By 9:30 p.m. last night, a crowd of 10,000 was cold, tired and desperately wanted their Snoop Dogg.
They were packed into the makeshift concert venue next to Channelside Drive that's normally a parking lot.
Clutches of ladies in whisp-thin cocktail dresses huddled under propane heating poles against the 50 degree wind. In a large tent pavilion, other ladies hired as exotic dancers swung around poles (brass) on elevated platforms as tourist awkwardly took cell phone video.
As 9:30 p.m. passed, a forgettable opening act came and went.
Then a "video DJ" from Las Vegas, "Ronnie G," took the stage and absolutely whipped the crowd into a frenzy with wildly eclectic music and video clips projected on a gigantic Jumbotron.
Picture him mixing video and audio tracks from:
* Ozzy Osbourne "Crazy Train" with the composer John Williams' theme from "Raiders of the Lost Ark."
* Fergie's "My Humps" with AC/DC's "She Shook Me All Night Long."
* "The Jeffersons" theme of "Movin' On Up," with Gun's & Roses "Sweet Child O' Mine" with video from Saturday Night Fever, Napoleon Dynamite, 300 ("This is Sparta!!"), Batman and 100 other clips and tracks in dynamic sequence.
When Ronnie G started throwing DVDs to the crowd, the masses pretty thoroughly climaxed. He gave the crowd his all, and badly blew out his knee jumping from the stage after the show. Later, he sat in his trailer backstage, rubbing his twisted leg and taking congratulations from a line of new admirers.
Still, everyone wanted Snoop. Word was, one of rap music's greatest legends sat relaxing his trailer, immune to concert staff trying to start his show. Meanwhile in the crowd, guys took endless cell phone photos and ambitious women pleaded with security staff for access backstage (successfully, I might add).
Without Snoop, Sarah Morrow from Sioux City, Iowa, ached with shivering anticipation, leaning on the aluminum rail that separated crowd from stage. "I want to hear his old school stuff," she pleaded.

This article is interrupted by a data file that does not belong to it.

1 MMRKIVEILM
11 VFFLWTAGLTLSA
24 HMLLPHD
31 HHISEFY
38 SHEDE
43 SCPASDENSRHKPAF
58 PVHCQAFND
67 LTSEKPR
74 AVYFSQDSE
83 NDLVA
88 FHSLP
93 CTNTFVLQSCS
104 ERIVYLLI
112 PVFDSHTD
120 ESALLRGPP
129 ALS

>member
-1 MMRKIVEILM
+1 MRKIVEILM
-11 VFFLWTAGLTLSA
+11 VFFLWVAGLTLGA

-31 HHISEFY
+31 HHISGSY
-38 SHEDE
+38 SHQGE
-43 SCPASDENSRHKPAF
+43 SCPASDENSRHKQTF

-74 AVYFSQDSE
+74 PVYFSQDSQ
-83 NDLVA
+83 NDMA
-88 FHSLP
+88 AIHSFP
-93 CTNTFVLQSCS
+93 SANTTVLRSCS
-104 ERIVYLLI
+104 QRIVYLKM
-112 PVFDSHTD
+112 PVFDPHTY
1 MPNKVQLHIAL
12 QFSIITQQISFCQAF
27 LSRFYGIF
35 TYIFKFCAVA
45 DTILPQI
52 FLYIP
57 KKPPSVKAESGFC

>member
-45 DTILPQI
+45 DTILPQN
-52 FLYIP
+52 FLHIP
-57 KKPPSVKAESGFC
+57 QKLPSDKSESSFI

Crystal Carlisle from Florida did pushups on the rail to keep warm - wildly entertaining guys nearby.
Security guards at the stage edge tried telling the front-row crowd "No Cameras. No Photos." This worked as well as telling the ocean to quit making the beach so wet.
Then from what sounded like 1,001 speakers, blared the classic symphonic anthem "O Fortuna," known as a near-universal theme for Big, Nasty, Glorious, Battles.
Snoop appeared like an appellation through the stage smoke with his entourage, his hoodie and his personal, iconic microphone - a majestic contraption with a sword-like shield around the shaft, encrusted with silver and diamonds that spell out "SNOOP."
"Bow, wow, wow. Yippie yo. Yippie yeah," Snoop almost cooed to an ecstatic, bouncing crowd.
Now, remember this. Don't go to a Snoop Dogg concert if you have delicate ears or delicate sensibilities. He curses with frequency and poise.
I won't quote.
But Snoop gave up tracks from his most modern CDs, plus the old-school rhymes that first made him famous and broke the door of MTV down for the dawning of modern rap: "1, 2, 3, and to the 4. Snoop Dog and Dr. Dre are at the door."
Other rappers may scream, or mumble.
Not Snoop. He calmly rolls out casually rhymes like he's lounging on a couch, talking into a phone, or soothing a youngster that everything's going to be OK.
The crowd went nuts. Even the exotic dancers 100 yards away switched their routines to match Snoop's rhymes and beats. Snoop took the crowd through is 15+ years of music.
"Can I get a bounce, bounce?" Snoop asked.
Yes, yes, he could. That's what people come to hear Snoop say.
As an epilogue: Just an hour later, it was over. And 10,000 people flooded into one of two places:
1) The Channelside parking garage and its new, jabberwocky payment system that requires a complex combination of yellow "payment chips," maddening credit card kiosks and paper receipts. It didn't go well.
2) Any of a dozen private and semi-private parties in the district. The new AJA ultralounge, the "Girls Gone Wild" party in the renovated movie theater complex and one event plainly named "The Party" in the upper floors of the Towers at Channelside. Each had its own set of velvet ropes, gigantic security guards and model hosts checking their clipboards for names of VIPs.
Never, I think, has Channnelside seen so many people.